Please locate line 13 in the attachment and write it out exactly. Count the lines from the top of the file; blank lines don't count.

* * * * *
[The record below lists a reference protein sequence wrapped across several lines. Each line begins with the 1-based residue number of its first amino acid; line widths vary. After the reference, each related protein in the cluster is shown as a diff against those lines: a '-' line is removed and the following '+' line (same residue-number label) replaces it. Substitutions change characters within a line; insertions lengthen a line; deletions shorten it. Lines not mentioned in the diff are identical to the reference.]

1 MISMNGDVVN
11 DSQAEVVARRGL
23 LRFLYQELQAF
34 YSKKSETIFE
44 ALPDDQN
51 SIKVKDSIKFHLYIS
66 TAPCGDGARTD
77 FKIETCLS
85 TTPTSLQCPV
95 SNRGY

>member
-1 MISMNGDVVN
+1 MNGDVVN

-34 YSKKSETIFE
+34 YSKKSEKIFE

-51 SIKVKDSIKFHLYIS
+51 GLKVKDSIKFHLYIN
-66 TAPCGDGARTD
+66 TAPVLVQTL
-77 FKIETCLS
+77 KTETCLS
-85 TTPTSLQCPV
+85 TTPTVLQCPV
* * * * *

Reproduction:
-1 MISMNGDVVN